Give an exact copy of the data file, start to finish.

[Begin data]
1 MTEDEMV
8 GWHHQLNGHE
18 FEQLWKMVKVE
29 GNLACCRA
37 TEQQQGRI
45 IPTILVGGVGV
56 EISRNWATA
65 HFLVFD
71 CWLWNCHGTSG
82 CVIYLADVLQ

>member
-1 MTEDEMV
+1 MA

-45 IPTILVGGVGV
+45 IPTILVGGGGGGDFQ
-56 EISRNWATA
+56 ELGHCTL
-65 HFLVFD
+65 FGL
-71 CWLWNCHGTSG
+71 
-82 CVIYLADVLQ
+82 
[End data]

1 MTEDEMV
8 GWHHQLNGHE
18 FEQLWKMVKVE
29 GNLACCRA
37 TEQQQGRI
45 IPTILVGGVGV
56 EISRNWATA
65 HFLVFD
71 CWLWNCHGTSG
82 CVIYLADVLQ

>member
-1 MTEDEMV
+1 MA

-45 IPTILVGGVGV
+45 IPTILVGGGGGGDFQ
-56 EISRNWATA
+56 ELGHCTL
-65 HFLVFD
+65 FGL
-71 CWLWNCHGTSG
+71 
-82 CVIYLADVLQ
+82 